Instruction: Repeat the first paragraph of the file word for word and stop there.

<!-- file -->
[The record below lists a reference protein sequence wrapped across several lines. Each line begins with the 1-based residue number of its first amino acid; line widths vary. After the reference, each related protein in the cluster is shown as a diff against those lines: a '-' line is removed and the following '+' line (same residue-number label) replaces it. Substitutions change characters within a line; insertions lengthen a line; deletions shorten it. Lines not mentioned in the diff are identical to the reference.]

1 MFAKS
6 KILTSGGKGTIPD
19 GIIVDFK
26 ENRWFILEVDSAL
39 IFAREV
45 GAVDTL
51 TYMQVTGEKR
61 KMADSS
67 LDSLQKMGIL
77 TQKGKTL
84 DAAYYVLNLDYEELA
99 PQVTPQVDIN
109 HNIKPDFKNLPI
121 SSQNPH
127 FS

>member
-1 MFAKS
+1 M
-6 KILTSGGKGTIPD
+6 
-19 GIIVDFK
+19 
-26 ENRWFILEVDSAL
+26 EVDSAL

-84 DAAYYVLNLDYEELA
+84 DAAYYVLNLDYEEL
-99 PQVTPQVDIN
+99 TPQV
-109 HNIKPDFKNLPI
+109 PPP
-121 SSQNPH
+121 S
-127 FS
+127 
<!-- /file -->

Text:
[The record below lists a reference protein sequence wrapped across several lines. Each line begins with the 1-based residue number of its first amino acid; line widths vary. After the reference, each related protein in the cluster is shown as a diff against those lines: a '-' line is removed and the following '+' line (same residue-number label) replaces it. Substitutions change characters within a line; insertions lengthen a line; deletions shorten it. Lines not mentioned in the diff are identical to the reference.]